Intimate Wellness Institute

What is a vaginal septum?

A vaginal septum is when a wall of tissue blocks your vagina, dividing it into two parts. Your vagina is a muscular canal that leads to the entrance of your uterus (called your cervix). Your vaginal canal is where a tampon goes during menstruation and where penetration occurs during sex. A vaginal septum is a vaginal anomaly that happens during fetal development when this canal doesn’t form properly. A vaginal septum isn’t visible from the outside, so you may not realize you have one until menstruation begins or when you become sexually active.

What are the types of vaginal septums?

A vaginal septum can be either transverse or longitudinal. The type is based on the direction of the septum.

In a transverse vaginal septum, your vagina is divided into top and bottom parts. The tissue runs horizontally across the vaginal canal. A transverse septum can be complete or perforated (also called partial).

A complete transverse septum means the tissue blocks the entire vagina. The blockage prevents blood from flowing out of the vagina during your menstrual period. This can cause blood to back up into the upper vagina or uterus and cause pain or swelling.

A perforated transverse septum has a small hole or opening that allows menstrual blood to pass through. The tissue only partially blocks the vagina. You may have a menstrual period, but it lasts longer due to blood flowing slowly out of the small opening.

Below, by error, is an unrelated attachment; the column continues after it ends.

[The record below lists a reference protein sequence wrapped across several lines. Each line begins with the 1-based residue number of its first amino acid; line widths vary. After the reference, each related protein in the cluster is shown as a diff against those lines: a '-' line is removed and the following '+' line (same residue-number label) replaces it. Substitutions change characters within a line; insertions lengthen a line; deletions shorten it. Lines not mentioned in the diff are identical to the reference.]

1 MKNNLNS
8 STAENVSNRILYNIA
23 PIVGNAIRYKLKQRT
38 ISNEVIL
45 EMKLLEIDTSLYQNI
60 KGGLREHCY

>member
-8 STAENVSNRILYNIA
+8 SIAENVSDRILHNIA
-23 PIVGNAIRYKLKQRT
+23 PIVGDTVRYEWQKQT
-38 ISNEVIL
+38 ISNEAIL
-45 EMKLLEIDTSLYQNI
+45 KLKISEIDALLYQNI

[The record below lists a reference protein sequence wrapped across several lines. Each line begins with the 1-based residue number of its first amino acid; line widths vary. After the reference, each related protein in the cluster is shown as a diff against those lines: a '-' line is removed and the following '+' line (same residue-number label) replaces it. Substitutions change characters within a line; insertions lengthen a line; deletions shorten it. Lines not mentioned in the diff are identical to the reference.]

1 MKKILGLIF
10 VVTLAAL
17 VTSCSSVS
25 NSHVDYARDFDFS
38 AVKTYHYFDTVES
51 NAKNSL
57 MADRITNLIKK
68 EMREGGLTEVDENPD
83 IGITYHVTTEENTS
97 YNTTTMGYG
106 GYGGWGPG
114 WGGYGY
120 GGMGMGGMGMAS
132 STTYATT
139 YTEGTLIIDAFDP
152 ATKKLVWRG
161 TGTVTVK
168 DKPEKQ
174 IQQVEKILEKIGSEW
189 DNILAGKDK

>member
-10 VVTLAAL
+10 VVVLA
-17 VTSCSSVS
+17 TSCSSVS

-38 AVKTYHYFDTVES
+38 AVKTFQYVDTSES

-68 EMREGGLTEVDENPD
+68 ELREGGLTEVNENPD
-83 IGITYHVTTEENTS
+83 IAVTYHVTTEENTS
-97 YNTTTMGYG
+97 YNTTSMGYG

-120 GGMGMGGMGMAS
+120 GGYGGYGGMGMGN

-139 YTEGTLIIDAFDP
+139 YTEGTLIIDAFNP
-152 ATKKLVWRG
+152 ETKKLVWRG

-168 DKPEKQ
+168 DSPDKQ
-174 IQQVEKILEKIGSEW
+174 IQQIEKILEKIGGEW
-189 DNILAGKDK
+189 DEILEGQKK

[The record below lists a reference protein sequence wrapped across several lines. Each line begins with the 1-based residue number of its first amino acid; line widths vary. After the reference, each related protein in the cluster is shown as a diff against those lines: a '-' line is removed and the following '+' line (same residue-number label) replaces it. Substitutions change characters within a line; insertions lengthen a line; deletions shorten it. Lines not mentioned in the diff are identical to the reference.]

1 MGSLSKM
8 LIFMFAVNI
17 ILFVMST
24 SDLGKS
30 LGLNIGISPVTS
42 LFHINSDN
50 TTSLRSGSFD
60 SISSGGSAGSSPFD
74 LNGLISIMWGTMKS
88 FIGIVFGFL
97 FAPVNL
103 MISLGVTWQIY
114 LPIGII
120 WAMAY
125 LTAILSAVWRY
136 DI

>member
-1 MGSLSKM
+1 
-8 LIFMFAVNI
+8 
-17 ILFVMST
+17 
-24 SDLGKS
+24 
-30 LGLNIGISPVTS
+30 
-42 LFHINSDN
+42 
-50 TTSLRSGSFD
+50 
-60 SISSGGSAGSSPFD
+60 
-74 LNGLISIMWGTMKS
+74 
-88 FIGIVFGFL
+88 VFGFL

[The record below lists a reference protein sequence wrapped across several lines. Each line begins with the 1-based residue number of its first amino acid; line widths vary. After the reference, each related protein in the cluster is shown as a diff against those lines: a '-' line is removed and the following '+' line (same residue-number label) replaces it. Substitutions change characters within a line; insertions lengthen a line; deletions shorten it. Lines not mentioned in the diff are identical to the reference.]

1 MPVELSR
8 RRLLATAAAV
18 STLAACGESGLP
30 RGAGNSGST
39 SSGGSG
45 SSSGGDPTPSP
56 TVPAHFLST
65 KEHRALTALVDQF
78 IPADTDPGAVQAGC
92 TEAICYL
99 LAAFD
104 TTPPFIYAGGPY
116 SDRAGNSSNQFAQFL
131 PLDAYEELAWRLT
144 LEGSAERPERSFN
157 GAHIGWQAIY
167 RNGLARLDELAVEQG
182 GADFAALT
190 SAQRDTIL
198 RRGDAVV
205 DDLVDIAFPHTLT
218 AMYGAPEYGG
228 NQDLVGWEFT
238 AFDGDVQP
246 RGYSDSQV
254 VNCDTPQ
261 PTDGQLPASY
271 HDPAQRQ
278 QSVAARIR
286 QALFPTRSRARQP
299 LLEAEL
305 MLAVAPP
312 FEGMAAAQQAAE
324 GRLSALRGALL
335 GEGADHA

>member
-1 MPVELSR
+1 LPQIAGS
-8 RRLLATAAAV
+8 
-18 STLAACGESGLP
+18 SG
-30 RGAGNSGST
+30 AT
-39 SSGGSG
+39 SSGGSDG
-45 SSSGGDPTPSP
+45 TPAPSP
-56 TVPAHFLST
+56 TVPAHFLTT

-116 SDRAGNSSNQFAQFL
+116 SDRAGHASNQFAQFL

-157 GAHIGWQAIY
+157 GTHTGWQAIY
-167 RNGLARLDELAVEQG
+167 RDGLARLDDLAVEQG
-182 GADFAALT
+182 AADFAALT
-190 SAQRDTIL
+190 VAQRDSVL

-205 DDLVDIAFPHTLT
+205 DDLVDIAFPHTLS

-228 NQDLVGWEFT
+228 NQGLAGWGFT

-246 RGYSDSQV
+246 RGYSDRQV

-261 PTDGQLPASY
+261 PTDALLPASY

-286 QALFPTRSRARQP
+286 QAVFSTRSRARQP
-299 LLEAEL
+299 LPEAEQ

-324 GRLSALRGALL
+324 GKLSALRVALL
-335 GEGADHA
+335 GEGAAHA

In longitudinal vaginal septum, your vagina is split into two separate cavities. It’s sometimes called a double vagina because it creates two distinct canals with a band of tissue running down the middle (from top to bottom). Menstrual blood can exit your vagina, but it may be difficult to use a tampon because you have two canals. For example, you may insert a tampon but still be leaking blood (because it’s only in one cavity). A longitudinal vaginal septum is also called a vertical vaginal septum. Most people with this type of vaginal septum also have a congenital disorder of their uterus and cervix such as a didelphic uterus (having two uteruses and cervixes).

Can you have a baby with a vaginal septum?

Yes, you can still have a baby, but it’s safer to fix the septum first. Surgery involves removing the tissue that’s causing the separation. This significantly reduces complications associated with conception, pregnancy and delivery.


What are the symptoms of a vaginal septum? Some people don’t realize they have a vaginal septum until their healthcare provider finds it during a pelvic exam. Most symptoms don’t begin until a person gets their period or becomes sexually active.

Some of the most common symptoms are:

  • Amenorrhea (no menstrual period).
  • Long menstrual periods (lasting longer than seven days).
  • Abdominal and pelvic pain (from blood collecting in their upper vagina or uterus).
  • Being unable to use a tampon (blood still comes out despite having one in place).
  • Pain when inserting or removing a tampon (their vaginal canal is too small or an odd shape).